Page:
Premier Moe announced now that 43 per cent of adults have been vaccinated, it’s time to start talking about opening the province back up. Moe announced Monday that the provinces “roadmap to recovery” will be based around vaccination rates. The vaccination rate in the province leads the country, Moe said in the press conference today. “This is not only a re-opening plan. It’s also a plan to encourage people to get vaccinated and to keep following all the public health orders and guidelines. Those are the two things we all need to do in order to move forward through the three steps of re-opening so we can enjoy a great Saskatchewan summer and get back to normal.”
The Re-opening Roadmap is based on vaccination thresholds, vaccine availability, and timing between each step. Step One will come into effect three weeks after 70 per cent of individuals age 40 and over have received the first dose of COVID -19 vaccine and eligibility has become open to all adults aged 18 and over throughout the province. Currently 65 per cent of those 40 and over have received their first shot. Step Two will come into effect once three weeks have passed since 70 per cent people in the age 30 to 40 age group have received their first dose of COVID-19 vaccine and at least three weeks have passed since the beginning of Step One. Currently 53 per cent of those 30 and over have received their first shot. Finally, Step Three will come into effect three weeks after 70 per cent of people age 18 and over have received their first dose of vaccine and at least three weeks have passed since the beginning of Step Two. Currently that percentage rate stands at 44 %.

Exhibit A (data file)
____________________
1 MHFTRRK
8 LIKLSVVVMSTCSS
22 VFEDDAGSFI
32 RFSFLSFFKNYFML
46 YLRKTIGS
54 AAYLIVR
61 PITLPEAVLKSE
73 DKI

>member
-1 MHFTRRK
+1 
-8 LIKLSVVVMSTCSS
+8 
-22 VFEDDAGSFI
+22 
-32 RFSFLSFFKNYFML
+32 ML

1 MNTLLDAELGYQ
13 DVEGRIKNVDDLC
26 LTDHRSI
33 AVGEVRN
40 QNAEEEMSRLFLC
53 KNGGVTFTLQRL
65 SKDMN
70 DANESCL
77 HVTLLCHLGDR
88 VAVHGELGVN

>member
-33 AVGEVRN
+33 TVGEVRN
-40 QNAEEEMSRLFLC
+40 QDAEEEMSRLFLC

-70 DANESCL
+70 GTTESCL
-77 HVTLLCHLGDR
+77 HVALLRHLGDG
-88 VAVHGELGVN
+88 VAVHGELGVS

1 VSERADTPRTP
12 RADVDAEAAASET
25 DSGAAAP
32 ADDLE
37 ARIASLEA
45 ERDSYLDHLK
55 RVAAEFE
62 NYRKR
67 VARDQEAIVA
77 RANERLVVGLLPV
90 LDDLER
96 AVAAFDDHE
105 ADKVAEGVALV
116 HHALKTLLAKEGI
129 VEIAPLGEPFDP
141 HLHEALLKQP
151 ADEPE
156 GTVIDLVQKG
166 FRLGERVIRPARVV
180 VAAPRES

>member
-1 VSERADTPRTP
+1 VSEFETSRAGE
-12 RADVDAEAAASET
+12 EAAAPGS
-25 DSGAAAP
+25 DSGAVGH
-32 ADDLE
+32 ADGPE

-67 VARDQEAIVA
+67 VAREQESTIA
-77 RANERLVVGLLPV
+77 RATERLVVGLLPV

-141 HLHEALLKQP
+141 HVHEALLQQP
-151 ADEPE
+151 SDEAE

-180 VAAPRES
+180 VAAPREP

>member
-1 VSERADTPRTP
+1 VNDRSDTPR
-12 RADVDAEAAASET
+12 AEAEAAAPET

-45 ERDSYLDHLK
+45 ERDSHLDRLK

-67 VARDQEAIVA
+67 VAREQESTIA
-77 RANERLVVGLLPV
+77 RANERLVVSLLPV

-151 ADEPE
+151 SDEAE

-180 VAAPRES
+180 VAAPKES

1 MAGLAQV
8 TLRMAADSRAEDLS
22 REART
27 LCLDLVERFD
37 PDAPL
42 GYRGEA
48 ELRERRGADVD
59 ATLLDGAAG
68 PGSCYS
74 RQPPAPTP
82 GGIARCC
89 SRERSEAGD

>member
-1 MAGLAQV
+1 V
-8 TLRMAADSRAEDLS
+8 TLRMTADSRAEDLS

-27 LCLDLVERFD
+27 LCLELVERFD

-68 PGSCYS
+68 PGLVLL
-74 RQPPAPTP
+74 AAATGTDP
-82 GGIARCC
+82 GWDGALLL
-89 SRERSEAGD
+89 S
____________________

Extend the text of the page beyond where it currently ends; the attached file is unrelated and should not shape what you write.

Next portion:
Based on the current pace of vaccinations, it is estimated that Saskatchewan could enter Step One about the last week in May, Step Two the third week in June and Step Three the second week in July. These are estimates only. Three weeks is used as a buffer between the threshold and the easing of public health measures as it is the length of time it takes for an individual to achieve the necessary immune response to a dose of COVID-19 vaccine. “May and June will be blockbuster months when it comes to vaccine,” Dr. Shahab said. He stated that second doses will be starting in June and that the vaccination program for second shots will be quicker and more compressed than it was for the first shots. “We need to achieve the highest vaccination rate possible to protect ourselves and those in our province who are unable to receive a vaccine,” Dr. Shahab stated. When questioned about the supply of AstraZeneca and whether there would be enough for second doses, neither Dr Shahab nor Scott Livingstone, felt there would be a problem having enough of a supply to deliver second doses to all who have received it as a first dose. However, Dr. Shahab stated that the United Kingdom is studying the effectiveness of mixing doses of AstraZeneca and Pfizer and that information should be available by June.
Step One will see the cautious easing of public health measures across the province, including bringing Regina and the surrounding communities in line with public health orders that apply to the rest of the province. Changes to the public health orders in Step one will include:
In Step Two public health measures are planned to ease in the following manner:
In Step Three, it is expected that most remaining restrictions will be lifted, but guidance on gathering sizes and indoor masking will be developed based on what occurs in the first two steps.
It will continue to be crucial to have a high testing rate to make sure that as restrictions begin to ease there is not an uptick in cases. Hospitalization rates will continue to be monitored and if pressure begins to mount again, a re-opening step may be paused to address any transmission trends at the regional or provincial levels. “None of us can underestimate COVID,” Dr. Shahab stated. It is not going to go away, and we are going to have to learn to live with this virus. Simply because we in Saskatchewan get vaccinated, there are many around the world who will still be waiting, but the vaccine will allow us to begin living a life that we are more accustomed to.